It's that last bit that's most interesting. John Cameron Mitchell has made one widely acclaimed outré miracle (Hedwig and the Angry Inch) and one divisive but still award winning outré picture (Shortbus). He has never directed someone else's material for the screen. It makes sense to employ him for a theatrical conversion since he understands the medium but why Rabbit Hole? It doesn't seem to fit into what we know of his sensibility. It's a relatively conventional story of a husband and wife whose child is accidentally killed. It won stellar reviews for its performances and its incisive look at grief but studies of grief aren't exactly untrodden ground at the movies and the material isn't out there in any way. Its detractors claimed it wasn't theatrical enough for the stage. It was more like a screenplay already.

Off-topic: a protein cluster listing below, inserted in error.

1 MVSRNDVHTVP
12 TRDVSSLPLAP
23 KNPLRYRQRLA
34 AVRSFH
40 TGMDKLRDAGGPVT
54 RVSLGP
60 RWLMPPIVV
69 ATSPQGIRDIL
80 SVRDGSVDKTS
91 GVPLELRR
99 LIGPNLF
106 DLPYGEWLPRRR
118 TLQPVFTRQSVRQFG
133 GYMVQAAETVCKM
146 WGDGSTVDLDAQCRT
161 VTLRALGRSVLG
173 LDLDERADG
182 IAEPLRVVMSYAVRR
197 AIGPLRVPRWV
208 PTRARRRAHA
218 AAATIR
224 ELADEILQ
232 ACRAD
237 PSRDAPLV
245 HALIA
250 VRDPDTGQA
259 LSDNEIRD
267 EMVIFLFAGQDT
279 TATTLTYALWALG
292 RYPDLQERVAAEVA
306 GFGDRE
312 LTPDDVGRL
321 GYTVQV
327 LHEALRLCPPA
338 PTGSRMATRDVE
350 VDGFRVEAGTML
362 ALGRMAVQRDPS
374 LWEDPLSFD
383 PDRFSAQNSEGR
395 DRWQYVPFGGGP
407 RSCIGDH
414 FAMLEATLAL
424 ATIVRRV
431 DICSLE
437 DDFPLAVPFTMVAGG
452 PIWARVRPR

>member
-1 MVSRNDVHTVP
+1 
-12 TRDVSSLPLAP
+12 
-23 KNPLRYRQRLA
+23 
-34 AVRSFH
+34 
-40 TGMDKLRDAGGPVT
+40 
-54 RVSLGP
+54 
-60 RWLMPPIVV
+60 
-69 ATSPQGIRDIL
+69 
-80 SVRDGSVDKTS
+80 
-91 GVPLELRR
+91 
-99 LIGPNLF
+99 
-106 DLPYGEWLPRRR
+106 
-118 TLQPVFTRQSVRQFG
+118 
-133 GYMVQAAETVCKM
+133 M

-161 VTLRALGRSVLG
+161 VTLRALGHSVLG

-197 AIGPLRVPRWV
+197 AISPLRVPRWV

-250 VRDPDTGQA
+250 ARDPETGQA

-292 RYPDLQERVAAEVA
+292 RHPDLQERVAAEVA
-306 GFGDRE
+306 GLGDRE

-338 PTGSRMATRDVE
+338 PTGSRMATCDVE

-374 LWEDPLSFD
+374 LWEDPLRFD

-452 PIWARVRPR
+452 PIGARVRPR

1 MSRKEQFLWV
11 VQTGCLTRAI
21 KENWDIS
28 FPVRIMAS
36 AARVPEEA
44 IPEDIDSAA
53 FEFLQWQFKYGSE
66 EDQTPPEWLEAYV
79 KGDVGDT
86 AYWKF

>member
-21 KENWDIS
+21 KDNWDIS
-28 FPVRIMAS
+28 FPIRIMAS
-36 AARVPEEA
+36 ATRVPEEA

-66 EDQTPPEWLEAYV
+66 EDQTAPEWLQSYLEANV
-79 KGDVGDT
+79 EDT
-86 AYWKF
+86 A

I hope Mitchell has an interesting take on it. But even if it remains only a straightforward quality drama, good on Kidman. She can't be stopped. If there's a great or challenging director alive that she wouldn't crawl across beds of glass to work with, it's probably just because she hasn't heard of him/her yet. For all the heat she takes in the press for her box office returns being disproproportionate to her salary and her "weird" taste in unconventional projects (i.e. interesting failures or thorny near-masterworks), she'll have the last laugh. Most movie stars are beautiful and talented. Those things are givens. Few of them seem to understand the importance of working with auteurs. They concentrate instead on finding mainstream hits, franchises and middlebrow prestige pieces. Kidman has done that, too, sure. But the best thing about her is her willingness to throw herself down the artistic rabbit hole and into the wilds of auteurial visions. I'm a staunch defender of Kidman on this front. Think of Dogville, Birth, Eyes Wide Shut, Portrait of a Lady, Moulin Rouge! and even the ones that didn't work like Fur and Australia.